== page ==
Since 1985 Yasumasa Morimura has been taking self-portraits, in which the artist assumes the roles of others. Using props, costumes, prosthetics, cosmetics, and digital manipulation the conceptual photographer and filmmaker recreates iconic images of artworks, photographs, film, the mass-media, and pop culture.Read More
The works of art Morimura reinvents are mainly by European male painters and often depict women as a subject matter-two points for which the canon of Art History has widely been critiqued. His work challenges both the Eurocentrism of Art History and pop culture, as well as the male gaze in the depictions of women, and comments on several facets of identity, including race and gender:
'I was trying to leap across binaries of categorisation—masculine and feminine, East and West—as well as ideas such as the feminisation of the East, Asia becoming synonymous with woman, the feminine mystique. I began playing around with tropes of what is perceived as sexy and exotic to the West.'—Yasumasa Morimura (Artforum, 18th October 2018)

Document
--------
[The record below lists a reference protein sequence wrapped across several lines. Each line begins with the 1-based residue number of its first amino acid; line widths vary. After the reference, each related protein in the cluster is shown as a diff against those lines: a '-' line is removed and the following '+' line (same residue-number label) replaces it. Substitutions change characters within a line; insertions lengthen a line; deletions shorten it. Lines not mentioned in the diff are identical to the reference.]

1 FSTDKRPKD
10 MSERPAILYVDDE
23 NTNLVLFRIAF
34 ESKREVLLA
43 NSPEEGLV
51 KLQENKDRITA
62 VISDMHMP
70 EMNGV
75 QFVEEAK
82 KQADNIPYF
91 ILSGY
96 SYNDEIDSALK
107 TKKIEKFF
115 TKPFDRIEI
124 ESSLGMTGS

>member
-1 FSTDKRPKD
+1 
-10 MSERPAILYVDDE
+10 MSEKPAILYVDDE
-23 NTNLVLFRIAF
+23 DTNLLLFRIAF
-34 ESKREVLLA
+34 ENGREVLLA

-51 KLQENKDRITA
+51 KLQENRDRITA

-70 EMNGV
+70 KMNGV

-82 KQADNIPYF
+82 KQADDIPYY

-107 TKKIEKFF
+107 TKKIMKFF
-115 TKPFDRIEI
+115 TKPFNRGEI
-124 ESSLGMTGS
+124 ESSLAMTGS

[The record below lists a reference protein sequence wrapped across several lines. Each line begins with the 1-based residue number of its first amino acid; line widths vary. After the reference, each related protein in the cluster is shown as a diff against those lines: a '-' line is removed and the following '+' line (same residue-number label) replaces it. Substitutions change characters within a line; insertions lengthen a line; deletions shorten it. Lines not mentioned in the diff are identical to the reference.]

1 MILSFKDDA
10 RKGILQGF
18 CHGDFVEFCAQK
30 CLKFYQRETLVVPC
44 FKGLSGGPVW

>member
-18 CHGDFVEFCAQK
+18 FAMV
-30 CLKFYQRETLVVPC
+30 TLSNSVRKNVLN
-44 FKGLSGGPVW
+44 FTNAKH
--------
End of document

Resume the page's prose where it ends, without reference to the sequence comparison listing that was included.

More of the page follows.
Morimura's appropriations of canonical works span back to the Renaissance, and the Spanish and Dutch Golden Ages, as well as the more recent art history of the 19th and 20th centuries.
Despite being incredibly rich in attention to detail, Morimura's creations also offer a glimpse of humour: Blue Dress in the Afternoon (1989), for example, which is based on Diego Velázquez' Infanta Margarita Teresa in a Blue Dress (1959), depicts a princess in a rich blue gown. However, upon closer inspection, the little girl in Morimura's image seems to have a five-o-clock shadow.
In Hand-Shaped Earring, part of the series 'An Inner Dialogue' with Frida Kahlo which took 10 years to complete, Morimura wraps himself in a Louis Vuitton scarf, which can be read as a satirical take on the commercialisation of the revolutionary and her work in contemporary pop culture.
Text courtesy Reflex Amsterdam.
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In this exhibition, Morimura showcases several works from Self-Portraits through Art History series such as Jan van Eyck, Albrecht Dürer, Da Vinci, Caravaggio and Van Gogh, in addition to Matsumoto Shunsuke, while Mishima produces new works dedicated to those figures. When Morimura disguises himself as the subject of his artwork, he does not...View More Related Video & Audio MORIMURA Yasumasa Self Portrait Myself as a Stage 2002 2003, chromogenic print 20 April 2020, ShugoArts View More Related Video & Audio MORIMURA Yasumasa Interview, 2018 16 April 2020, ShugoArts View More